Kepubify Can Easily Convert ePub eBooks to Kobo ePubs


There’s a new freeware tool called Kepubify that can quickly and easily convert ePub ebooks into Kobo ePubs.

Kobo’s ebooks use a variation of ePub format, commonly referred to as Kobo ePubs (.kepubs).

If you have a Kobo ereader you can take advantage of additional software features by using Kobo ePubs instead of regular ePubs.

Kobo ePubs have an estimated reading timer, footnote previews, image zooming, among other things.

Overall performance is faster and the layout is better as well.

On Windows all you have to do is drag the ebook file over the kepubify.exe download and it will automatically convert it to a Kobo ePub file. It also supports batch conversion so you can convert an entire folder at once.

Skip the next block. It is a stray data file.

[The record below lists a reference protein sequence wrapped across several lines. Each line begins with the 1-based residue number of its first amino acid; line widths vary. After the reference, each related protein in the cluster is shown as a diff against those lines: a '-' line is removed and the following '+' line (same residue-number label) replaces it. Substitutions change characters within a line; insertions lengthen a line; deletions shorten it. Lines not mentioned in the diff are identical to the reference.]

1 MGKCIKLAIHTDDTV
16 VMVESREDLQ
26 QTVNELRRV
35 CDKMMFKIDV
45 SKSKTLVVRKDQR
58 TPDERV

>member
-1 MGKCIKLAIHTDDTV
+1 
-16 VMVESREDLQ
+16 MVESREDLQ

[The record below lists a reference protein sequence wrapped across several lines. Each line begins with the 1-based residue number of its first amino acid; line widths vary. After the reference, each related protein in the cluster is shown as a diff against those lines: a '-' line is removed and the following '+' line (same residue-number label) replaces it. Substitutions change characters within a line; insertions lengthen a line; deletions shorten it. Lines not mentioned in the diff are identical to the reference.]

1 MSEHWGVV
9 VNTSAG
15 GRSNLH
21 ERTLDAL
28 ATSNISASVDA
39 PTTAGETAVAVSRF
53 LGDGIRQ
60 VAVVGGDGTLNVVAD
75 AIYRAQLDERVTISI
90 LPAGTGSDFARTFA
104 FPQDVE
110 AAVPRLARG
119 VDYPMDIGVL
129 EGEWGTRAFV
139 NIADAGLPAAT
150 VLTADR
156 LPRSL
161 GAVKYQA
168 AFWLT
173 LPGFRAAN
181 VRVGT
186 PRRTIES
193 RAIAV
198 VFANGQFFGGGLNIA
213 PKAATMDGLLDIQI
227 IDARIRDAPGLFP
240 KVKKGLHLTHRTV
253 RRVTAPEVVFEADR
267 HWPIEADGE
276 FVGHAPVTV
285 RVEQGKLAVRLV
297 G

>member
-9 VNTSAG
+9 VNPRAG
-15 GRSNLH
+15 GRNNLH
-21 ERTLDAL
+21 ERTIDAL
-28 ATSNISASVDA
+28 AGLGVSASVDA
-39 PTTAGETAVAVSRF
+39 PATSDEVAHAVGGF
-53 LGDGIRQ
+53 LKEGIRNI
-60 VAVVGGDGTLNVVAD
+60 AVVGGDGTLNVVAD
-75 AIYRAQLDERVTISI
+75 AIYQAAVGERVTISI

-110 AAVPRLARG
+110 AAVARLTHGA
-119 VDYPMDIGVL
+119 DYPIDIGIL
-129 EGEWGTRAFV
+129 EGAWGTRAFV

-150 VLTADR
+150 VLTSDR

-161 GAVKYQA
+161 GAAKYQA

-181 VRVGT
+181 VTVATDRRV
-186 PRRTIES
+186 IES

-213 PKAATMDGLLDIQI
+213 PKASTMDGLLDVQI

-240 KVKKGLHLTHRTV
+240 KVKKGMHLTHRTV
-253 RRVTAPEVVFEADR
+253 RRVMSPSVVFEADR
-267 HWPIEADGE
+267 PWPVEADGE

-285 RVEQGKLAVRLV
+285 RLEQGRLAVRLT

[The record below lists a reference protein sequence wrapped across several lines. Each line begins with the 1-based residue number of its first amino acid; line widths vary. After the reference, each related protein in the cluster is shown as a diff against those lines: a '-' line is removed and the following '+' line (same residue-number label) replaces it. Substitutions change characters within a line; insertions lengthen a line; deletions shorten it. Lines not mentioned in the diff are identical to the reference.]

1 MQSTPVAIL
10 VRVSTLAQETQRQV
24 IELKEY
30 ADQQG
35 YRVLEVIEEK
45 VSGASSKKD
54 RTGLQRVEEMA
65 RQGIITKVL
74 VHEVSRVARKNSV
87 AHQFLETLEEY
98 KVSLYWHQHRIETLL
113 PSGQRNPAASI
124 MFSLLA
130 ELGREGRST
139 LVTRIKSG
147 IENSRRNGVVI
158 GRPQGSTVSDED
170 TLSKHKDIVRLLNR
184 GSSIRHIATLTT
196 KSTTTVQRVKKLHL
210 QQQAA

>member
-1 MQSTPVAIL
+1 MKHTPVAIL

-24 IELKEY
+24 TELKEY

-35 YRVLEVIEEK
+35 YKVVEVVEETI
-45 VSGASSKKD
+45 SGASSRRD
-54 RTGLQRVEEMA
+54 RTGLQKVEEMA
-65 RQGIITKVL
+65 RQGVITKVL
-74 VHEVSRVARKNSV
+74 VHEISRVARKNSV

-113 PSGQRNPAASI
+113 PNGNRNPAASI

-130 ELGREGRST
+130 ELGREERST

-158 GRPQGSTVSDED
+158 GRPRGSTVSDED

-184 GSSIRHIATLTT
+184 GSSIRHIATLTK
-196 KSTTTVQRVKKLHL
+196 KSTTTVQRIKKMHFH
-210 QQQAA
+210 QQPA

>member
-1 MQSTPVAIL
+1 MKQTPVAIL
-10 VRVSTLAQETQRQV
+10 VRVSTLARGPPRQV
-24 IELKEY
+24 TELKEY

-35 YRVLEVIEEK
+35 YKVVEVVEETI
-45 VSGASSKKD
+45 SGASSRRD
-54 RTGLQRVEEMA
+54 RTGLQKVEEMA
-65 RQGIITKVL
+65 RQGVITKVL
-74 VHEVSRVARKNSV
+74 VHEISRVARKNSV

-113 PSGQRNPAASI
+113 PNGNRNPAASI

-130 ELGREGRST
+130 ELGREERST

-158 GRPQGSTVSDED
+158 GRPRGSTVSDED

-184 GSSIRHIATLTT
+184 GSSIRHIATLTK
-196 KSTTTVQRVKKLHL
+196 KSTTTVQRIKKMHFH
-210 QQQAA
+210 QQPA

Kepubify has a couple of advantages over Calibre, like being faster and not adding unnecessary metadata.

The download and install directions can be found on the Kepubify website (link below). It works with Windows, Linux, and macOS.


12 Responses to “Kepubify Can Easily Convert ePub eBooks to Kobo ePubs”

  1. I can recommend the KePub Metadata Writer plugin for Calibre. It converts epub files to KePub when transferring the files to your Kobo ereader from Calibre. The original file on your computer keeps the ePub format.

    • Marcus thanks. I was going to ask that question. I am a big calibre fan. However is it worth the conversion in terms of storage. I already have mobi files that I have converted from old kindle formats.

    • That plugin was what this article was referring to by Calibre, I think, as it is the only plugin that converts kepub to epub in calibre. Also, Kepubify does not touch the original file.

      Also, kepubify does everything that plugin does, but faster and without unnecessary modifications to the book during the conversion process.

  2. Sometimes I had unwanted formatation changes with Kepub plugin on Calibre. I hope Kepubify can solve this problems.